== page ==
CHICAGO -- The mother of Quintonio LeGrier is speaking out after confusion erupted Wednesday in a Daley Center courtroom after a judge reversed the jury's findings in the wrongful death civil lawsuit against Officer Robert Rialmo.
Janet Cooksey's 19-year-old son was shot and killed on Dec. 26, 2015 by Rialmo. Rialmo testified LeGrier charged at him with a baseball bat and he feared for his safety.
On Wednesday, the jury awarded $1 million in damages, but a judge reversed the findings a short time later. The jury found the shooting was unjustified but also ruled the officer reasonably feared for his life.
The LeGrier estate had asked for between $12.55 million and $25.05 million. The judge's decision means the family will receive no money.
After the ruling, Cooksey said she felt the jury was confused and was not properly instructed by the judge. She said it was never about the money. It was about getting justice for her son, and she is still waiting for that justice. She pledged to keep fighting for justice.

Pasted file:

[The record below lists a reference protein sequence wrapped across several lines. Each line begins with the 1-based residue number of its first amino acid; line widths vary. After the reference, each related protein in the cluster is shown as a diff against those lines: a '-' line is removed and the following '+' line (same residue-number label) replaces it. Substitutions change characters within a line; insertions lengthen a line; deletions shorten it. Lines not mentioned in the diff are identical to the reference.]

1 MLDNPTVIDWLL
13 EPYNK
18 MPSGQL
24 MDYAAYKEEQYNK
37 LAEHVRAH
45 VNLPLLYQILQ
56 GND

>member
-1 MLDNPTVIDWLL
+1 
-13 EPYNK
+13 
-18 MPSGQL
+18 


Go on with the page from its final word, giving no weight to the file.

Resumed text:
“You know, I lost my child. Robert Rialmo never showed remorse. He didn’t even show remorse for Bettie Jones in his deposition. I was there and he was cocky and very arrogant," she said. “I know my son. He wouldn’t hurt insects, let alone a person.”
Rialmo fatally shot LeGrier and a neighbor, Jones, who was trying to mediate an argument between LeGrier and his father when police responded to multiple 911 calls.
LeGrier called 911 three times early morning on the day he was shot. In court, Rialmo said he did not know LeGrier had called three times asking for help.
“He called for help. Why would he want to attack the help when he thought they were coming for him?” Cooksey said.
The family's attorneys said they are considering their options, and Cooksey said the case is far from over.
“It’s about Robert Rialmo. He has to go. He has shown no remorse," she said.
Attorney Joel Brodsky posted Rialmo's response to Wednesday's decision on his Facebook page.
"I will always regret that I was forced to end the lives of two people, and even being justified does not change the fact that it was a tragedy for everyone, including the people of Chicago, who I only wanted to help and protect," the statement said.
Cooksey said she's afraid of what Rialmo might do back on the job.
"How can he be on the force again?” she said. "He said that the training is a joke. If the training is a joke then you’re a joke on the job. So how can they actually have him on the force again with that type of mentality? That means we're in danger.”
Rialmo is on paid desk duty. The Chicago Police Board has not decided if he should be fired. LeGrier’s mother said the family rejected a settlement offer from the city before trial that was for more than a million dollars.
Jones' family stands to get $16 million in a settlement with the city.